I still remember one high school students, a "Casanova" type, so he styled himself. Since I am a French teacher, he wanted me to teach him how to say to his girlfriend: "Let me take you to the bed." I looked at the guy, and thought to myself: "This guy would not last five minutes. She would be asleep before he got started." This element of "adequacy" cannot be ignored, either. It takes a measure of "selflessness" to be adequate with a partner. Without the safety of marriage, one cannot help but be self-conscious. Where is the joy in all of that?
Once again, warning people of the dangers of premarital sex, or any other sexual perversion, does not dissuade individuals from sleeping with whomever whenever.
Let's consider the glorious admonition in the Word of God:
"Drink waters out of thine own cistern, and running waters out of thine own well.
"Let thy fountains
be dispersed abroad, and rivers of waters in the streets.
"Let them be only
thine own, and not strangers' with thee.
"Let thy fountain be
blessed: and rejoice with the wife of thy youth.
"Let her be
as the loving hind and pleasant roe; let her breasts satisfy thee at all
times; and be thou ravished always with her love.
"And why wilt thou,
my son, be ravished with a strange woman, and embrace the bosom of a stranger?" (Proverbs 5: 15-20)
"Why wilt thou?" It's foolish, empty, and downright stupid to give up oneself to a "stranger".
It's polluting, it's damaging, and it's depressing to give oneself so casually to another.
Besides, there is one example of a woman who had many partners, yet she still felt nothing but "fallen apart":
"There cometh a woman of
Samaria to draw water: Jesus saith unto her, Give me to drink." (John 4: 7)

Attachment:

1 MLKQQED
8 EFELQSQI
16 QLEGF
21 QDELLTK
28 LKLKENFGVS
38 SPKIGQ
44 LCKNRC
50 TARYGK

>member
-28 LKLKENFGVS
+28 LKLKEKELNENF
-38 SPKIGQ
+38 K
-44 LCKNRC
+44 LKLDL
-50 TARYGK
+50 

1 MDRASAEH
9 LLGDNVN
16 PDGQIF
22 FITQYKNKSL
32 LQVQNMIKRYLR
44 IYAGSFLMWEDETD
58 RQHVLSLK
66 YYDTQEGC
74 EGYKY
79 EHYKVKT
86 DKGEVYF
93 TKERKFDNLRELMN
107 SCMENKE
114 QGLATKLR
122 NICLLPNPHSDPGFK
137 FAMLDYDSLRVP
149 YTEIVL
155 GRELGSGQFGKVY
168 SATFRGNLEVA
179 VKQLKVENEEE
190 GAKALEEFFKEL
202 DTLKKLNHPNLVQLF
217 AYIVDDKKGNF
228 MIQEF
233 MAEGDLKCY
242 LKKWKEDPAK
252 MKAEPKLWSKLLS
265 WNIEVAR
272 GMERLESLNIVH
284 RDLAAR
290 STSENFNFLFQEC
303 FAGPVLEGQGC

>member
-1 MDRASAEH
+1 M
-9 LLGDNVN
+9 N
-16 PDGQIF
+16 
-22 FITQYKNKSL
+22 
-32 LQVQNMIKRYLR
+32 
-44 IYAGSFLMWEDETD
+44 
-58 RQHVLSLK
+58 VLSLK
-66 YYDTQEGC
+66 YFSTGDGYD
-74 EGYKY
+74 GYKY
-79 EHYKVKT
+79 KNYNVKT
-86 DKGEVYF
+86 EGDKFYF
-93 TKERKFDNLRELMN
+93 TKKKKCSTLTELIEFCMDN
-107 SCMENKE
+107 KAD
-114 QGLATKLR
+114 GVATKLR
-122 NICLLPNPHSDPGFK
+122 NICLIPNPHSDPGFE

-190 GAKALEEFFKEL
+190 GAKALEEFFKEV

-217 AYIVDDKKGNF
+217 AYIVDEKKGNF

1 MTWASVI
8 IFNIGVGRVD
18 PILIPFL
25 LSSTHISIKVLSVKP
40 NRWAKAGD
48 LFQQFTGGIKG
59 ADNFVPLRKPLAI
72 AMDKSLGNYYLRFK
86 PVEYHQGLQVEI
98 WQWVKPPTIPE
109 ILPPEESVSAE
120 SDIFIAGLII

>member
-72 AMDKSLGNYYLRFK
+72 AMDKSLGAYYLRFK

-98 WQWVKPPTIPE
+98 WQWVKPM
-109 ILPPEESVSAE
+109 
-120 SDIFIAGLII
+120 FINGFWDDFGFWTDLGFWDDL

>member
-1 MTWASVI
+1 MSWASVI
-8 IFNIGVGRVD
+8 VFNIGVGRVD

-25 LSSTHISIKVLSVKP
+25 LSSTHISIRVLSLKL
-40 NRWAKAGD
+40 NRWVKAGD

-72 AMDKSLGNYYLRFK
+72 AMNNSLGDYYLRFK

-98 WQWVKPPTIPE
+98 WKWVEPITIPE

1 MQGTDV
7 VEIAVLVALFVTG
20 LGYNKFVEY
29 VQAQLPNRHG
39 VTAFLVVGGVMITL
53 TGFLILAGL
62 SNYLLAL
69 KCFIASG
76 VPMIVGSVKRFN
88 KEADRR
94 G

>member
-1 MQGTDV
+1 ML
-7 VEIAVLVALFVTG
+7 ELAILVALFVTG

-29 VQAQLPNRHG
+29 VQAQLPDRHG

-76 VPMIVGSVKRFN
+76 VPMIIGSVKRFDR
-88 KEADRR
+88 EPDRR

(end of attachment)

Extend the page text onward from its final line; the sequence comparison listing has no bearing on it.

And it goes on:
The scene from John Chapter 4: Jesus has sat down at the well of Sychar, or Shechem, and a Samaritan woman has come to draw water. The time is afternoon, not the customary time for anyone to draw water, but this Samaritan is no customary woman, either.
Jesus ministered to this woman, asking her for water. He offered living water which could spring up within her and grant eternal life. Initially, she thought that Jesus was talking about the water in the well, when He was speaking of the Holy Spirit. When Jesus asked her to call her husband, she responded:
"The woman answered and said, I have no husband. Jesus said unto her, Thou hast well
said, I have no husband:
"For thou hast had five
husbands; and he whom thou now hast is not thy husband: in that saidst thou
truly." (John 4: 17-18)
This woman had been drinking from many cisterns, and she was lacking, depleted. Her waters had also been running in the streets, as well, since everyone in the town was aware of her reputation. For that reason she drew water in the afternoon: to avoid the shame and gossip of the other women.
There is no such thing as a one-night stand. The damage that one does to one's body, mind, and spirit cannot compare with the fleeting pleasure of giving one's body away to a stranger.
The Samaritan woman at the well had had five husbands, and she was living with a sixth man. There is no peace, no satisfaction, no delight in compromising or corrupting oneself so casually.